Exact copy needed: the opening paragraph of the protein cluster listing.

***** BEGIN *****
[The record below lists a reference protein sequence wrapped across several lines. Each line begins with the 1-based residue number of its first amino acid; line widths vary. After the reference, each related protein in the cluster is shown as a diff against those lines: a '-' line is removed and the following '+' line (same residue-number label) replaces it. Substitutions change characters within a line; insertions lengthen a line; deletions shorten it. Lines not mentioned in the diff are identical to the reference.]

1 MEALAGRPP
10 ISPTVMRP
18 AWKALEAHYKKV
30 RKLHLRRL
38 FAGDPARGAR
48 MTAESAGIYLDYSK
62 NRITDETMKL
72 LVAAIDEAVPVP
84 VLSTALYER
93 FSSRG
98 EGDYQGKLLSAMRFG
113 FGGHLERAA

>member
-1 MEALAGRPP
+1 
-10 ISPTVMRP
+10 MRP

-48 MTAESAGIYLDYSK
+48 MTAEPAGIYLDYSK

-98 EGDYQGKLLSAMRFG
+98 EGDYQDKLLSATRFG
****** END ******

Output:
[The record below lists a reference protein sequence wrapped across several lines. Each line begins with the 1-based residue number of its first amino acid; line widths vary. After the reference, each related protein in the cluster is shown as a diff against those lines: a '-' line is removed and the following '+' line (same residue-number label) replaces it. Substitutions change characters within a line; insertions lengthen a line; deletions shorten it. Lines not mentioned in the diff are identical to the reference.]